peculiar, and his collection illustrates himself. Brentano, and Rückert, and Tieck, are named among the writers whom he read most. After them Chamisso, Fouqué, and Gaudy. You look in vain for the writings of Heine, Freiligrath, and Kinkel. Nor does one wonder at that. Not to speak of the two former, Kinkel took a violent part in the revolution of 1848, which threatened to shake the Prussian throne. Captured by Prussian troops, in Baden, in 1849, he was liable to the punishment of death, but instead was condemned to imprisonment in a fortress for life. That was commuted by the King into imprisonment in jail, in which he was compelled to work as a criminal. In November, 1850, with the help of Carl Schurz, then a student in Bonn, also implicated in the revolution, he escaped to England. Wilhelm IV. is now dead, after long and painful eclipse of reason. Carl Schurz is Minister of the United States to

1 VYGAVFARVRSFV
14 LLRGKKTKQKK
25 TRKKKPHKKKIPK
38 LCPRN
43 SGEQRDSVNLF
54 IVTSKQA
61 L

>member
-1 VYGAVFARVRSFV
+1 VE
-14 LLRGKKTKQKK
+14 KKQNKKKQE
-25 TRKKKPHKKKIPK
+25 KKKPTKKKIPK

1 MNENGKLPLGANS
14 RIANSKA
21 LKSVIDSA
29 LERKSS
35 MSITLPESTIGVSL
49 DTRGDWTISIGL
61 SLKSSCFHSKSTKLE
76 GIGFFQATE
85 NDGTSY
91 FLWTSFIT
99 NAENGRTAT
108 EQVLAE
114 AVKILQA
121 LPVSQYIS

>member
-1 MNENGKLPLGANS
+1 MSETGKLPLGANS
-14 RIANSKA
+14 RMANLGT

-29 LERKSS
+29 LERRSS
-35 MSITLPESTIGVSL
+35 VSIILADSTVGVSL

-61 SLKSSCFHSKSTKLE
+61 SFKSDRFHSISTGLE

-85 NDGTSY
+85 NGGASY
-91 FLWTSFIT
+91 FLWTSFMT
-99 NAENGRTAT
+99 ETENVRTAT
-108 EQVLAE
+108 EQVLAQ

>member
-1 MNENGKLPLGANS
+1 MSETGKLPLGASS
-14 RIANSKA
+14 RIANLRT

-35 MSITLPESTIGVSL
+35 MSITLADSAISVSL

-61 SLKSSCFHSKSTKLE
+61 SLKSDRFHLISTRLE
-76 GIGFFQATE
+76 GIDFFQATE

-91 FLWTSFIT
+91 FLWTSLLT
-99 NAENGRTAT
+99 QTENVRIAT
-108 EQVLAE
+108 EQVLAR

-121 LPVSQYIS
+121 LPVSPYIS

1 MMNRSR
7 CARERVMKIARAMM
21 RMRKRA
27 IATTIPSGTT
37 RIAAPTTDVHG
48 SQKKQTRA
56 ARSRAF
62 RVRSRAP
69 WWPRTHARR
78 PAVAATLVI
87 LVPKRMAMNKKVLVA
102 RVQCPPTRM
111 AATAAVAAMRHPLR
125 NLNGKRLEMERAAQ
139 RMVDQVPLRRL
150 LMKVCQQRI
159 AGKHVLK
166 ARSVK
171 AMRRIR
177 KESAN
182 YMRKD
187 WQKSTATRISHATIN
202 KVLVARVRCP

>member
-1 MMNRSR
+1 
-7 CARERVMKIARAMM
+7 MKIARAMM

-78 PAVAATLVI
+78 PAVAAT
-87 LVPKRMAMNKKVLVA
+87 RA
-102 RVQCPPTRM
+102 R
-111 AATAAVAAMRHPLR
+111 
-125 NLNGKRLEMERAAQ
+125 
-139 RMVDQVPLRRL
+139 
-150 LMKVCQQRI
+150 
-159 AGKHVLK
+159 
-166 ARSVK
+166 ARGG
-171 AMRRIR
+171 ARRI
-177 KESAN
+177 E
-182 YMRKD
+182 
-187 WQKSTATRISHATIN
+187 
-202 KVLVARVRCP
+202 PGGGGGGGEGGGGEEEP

With Rückert the King in his earlier days seems to have had much literary intercourse; drawn to him perhaps by a common taste for Oriental lore, as well as by his extraordinary endowment of style. Thus, August first, 1838, Rückert writes from Erlangen to the Crown Prince: "Your Royal Highness has made me indeed happy, by your beautiful present. The Sanscrit word kritagnatâ, on the reverse of your likeness, is of double meaning. Originally it imported, 'Recognition of what has been done;' and I am proud to discover therein a permanent token of your acknowledgment of my efforts; again, it signifies usually, gratitude, that is, recognition and acknowledgment, and in this sense I may be permitted to appropriate it.

'NUR um zu danken denk' ich Dein;

So lang ich denke, werde ich dankbar seyn.'
Only to thank, do I e'er think of thee;

And while I think shall I most thankful be.